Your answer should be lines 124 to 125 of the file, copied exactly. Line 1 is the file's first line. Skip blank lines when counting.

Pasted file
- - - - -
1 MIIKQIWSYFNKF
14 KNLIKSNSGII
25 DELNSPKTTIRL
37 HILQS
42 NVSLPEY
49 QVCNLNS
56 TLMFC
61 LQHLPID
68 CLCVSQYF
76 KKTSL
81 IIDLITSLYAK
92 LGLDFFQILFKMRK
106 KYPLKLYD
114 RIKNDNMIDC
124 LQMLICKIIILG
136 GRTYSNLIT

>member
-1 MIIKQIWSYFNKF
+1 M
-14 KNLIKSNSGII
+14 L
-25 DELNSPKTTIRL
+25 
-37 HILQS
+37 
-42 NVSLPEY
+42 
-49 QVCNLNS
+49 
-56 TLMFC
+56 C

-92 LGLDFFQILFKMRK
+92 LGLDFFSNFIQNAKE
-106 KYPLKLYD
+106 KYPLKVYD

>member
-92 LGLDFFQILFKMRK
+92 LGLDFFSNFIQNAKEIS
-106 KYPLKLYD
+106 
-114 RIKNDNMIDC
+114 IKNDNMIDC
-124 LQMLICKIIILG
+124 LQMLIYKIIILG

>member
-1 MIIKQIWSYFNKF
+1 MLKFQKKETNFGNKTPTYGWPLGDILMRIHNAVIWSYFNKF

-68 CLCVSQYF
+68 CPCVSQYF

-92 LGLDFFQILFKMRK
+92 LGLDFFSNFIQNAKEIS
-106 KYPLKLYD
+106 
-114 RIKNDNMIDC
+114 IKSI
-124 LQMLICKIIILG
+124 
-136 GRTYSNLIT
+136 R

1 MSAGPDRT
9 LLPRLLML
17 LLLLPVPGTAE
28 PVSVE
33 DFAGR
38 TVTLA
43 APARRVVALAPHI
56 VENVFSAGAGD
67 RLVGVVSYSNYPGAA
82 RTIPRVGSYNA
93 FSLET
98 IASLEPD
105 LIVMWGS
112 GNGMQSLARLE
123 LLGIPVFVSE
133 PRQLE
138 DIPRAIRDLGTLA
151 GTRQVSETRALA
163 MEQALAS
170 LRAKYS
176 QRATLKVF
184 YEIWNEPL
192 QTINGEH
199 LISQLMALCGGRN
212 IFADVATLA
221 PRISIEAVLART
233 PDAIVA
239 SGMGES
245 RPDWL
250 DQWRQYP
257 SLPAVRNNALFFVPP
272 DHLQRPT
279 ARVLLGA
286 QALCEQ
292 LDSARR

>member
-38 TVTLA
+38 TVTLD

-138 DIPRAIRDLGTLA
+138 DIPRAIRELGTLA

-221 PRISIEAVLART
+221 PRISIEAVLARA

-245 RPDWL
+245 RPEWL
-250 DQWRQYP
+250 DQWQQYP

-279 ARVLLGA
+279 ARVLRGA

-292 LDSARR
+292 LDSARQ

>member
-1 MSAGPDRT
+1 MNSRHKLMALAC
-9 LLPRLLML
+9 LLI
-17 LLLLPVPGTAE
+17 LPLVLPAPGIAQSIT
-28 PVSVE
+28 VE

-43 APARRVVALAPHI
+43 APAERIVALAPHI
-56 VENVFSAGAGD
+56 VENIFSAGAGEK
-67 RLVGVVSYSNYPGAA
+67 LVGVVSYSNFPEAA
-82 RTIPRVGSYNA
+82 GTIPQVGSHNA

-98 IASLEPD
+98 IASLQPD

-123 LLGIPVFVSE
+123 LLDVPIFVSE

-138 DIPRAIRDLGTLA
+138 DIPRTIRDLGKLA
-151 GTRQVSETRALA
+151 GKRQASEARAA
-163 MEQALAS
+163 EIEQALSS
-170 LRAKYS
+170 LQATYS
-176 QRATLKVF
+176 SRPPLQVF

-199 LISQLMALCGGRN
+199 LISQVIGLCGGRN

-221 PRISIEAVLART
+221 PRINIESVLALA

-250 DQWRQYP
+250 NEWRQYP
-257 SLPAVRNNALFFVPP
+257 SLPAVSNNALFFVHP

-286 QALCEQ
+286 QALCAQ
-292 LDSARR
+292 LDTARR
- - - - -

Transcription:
+67 LVGVVSYSNFPEAA
-82 RTIPRVGSYNA